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Oakeshott: A Profile in Courage

July 25, 2011

Rob Oakeshott has got to be the most courageous independent to sit in a parliament in memory. No, the most courageous backbencher.

I thought the pressure would overwhelm him.

But today, in an interview on ABC Radio National he showed he knew what the stakes were. He said a carbon tax was inAustralia’s interest.

The science was conclusive and he was simply doing the right thing and living with the consequences:

This is now a policy contest, not a science contest and the question is how do we get to those targets in the best way possible…

And to the hysterics of the anti-tax protestors:

…[W]hat I do as an Independent… is weigh up all issues on their merits… and I won’t respond to the noisy mob of the moment.

…There is an attempt to try and play some broader political games whilst I am involved to try and get a genuine outcome in the national interest.

We’re told form time to time that there’s not enough difference between the parties, not enough substance in Australian politics. Here is someone prepared to sacrifice his seat in parliament taking a stand for the cause he believes is right.

He deserves more credit for doing it.

  1. Evan Williams permalink
    July 25, 2011 1:04 pm

    I sent this quote to the three independents who sided with the ALP and are as a result in trouble in their own seats.

    “A democracy cannot survive healthily without the example of individual leaders who dare all as individuals, and leave long after their failures are forgotten, the imprint of a great human being.”

    The quote was written by journalist Henry Fairlie after the notorious British Labor MP Aneurin Bevan died on July 6th, 1960.

    Didn’t get a reply from Oakeshott, regardless it seems like he is setting a decent example of an individual leader daring all as an individual.

    Good on him.

  2. July 25, 2011 1:33 pm

    Just because he thinks it is right, does not mean it is.
    He is there to represent the views and wishes of his constituents. He is in the House of Representatives. The key word is represent.
    He is not doing that.

    • Bob Carr permalink
      July 26, 2011 7:33 am

      They elected him to use his judgement.

      Read Burke’s address to his electors.

  3. Anthony Porter permalink
    July 25, 2011 11:40 pm

    Bob Katter could take a leaf out of Oakeshott’s book, but I doubt that Katter would have the spine or intellectual capacity to do it. Katter has demonstrated that he lacks the intellectual capacity to listen to or to try and understand what the science is saying about climate change.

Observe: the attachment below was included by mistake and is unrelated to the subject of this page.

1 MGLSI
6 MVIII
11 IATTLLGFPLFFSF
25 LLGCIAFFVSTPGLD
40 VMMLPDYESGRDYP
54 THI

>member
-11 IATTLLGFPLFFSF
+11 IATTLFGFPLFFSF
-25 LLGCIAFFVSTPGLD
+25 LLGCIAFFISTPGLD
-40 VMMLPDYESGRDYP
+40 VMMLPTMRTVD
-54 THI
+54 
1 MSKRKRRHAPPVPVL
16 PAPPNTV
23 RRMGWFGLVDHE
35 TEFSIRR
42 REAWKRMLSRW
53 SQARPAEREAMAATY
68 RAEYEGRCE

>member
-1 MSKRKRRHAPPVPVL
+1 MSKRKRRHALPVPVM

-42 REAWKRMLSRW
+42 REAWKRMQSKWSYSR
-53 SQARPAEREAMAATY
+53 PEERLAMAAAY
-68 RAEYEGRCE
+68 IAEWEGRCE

4. Anthony Porter permalink
    July 26, 2011 12:17 pm

    g, has a very narrow view of the role and responsibility of an elected member of House of Reps. I take it too, that g thinks the noisy mob represent the majority of Oakeshott’s constituents just because they’re making the most noise.

  5. Peter Pando permalink
    July 29, 2011 7:05 am

    Isn’t it interesting how people identify the influences on themselves? Only a short time ago the noisiest mob in politics was the Green lobby yelling about global warming and the unions yelling about Workchoices. Now there are others voicing opposition to those agendas and few can remember who yelled first. Surely what’s good for the Green-ALP geese is good for the LNP ganders – or don’t you believe in public debate?

  6. Evil Pundit permalink
    August 7, 2011 3:05 pm

    Pfft. Oakeshott isn’t brave. He knows he’s toast at the next election, for handing over government to this bunch of incompetents and liars. He’s got nothing to lose.

    • Andrew permalink
      August 7, 2011 10:00 pm

      Incompetents and liars? How so? I voted for my Liberal representative (for issues unrelated to this debate and specific to my electorate), but the notion that Labor lied to the electorate about a carbon tax and not having a mandate is ridiculous.

      1. It is not a carbon tax. If you read the policy, you’d understand it’s an ETS from day 1 simply with a fixed price on the carbon permits. This is incredibly different to a carbon tax. Why the Gillard Government chose to call it a tax is beyond me. If any insult fits for them, it’s “stupidity” for making their own jobs harder.

      2. Both major parties went into the 2007 election promising to put a price on carbon. Australians believe in climate change, or at least did before this ridiculous media campaign to demonise our scientists began.

      It’s people like you that have contributed to the degeneration of this debate. Sweeping generalisations of the current government, with our prime minister being called cute little insults coined by two-bit talkback radio jocks (‘Juliar’) and rejection of a concept there is consensus in the scientific community over.

      Isn’t it a downright disgraceful day for our country when snivelling tools line up behind aggressive radio hosts and big business interests to deride CSIRO scientists as corrupt liars and send death threats to the many great Australian scientists we have working in Australian universities.

      You people make me sick in the stomach. Oakeshott is standing behind policy he’s thoroughly investigated and taken a considered position on. If he loses the support of his electorate in the next election, history will cast them as morons.

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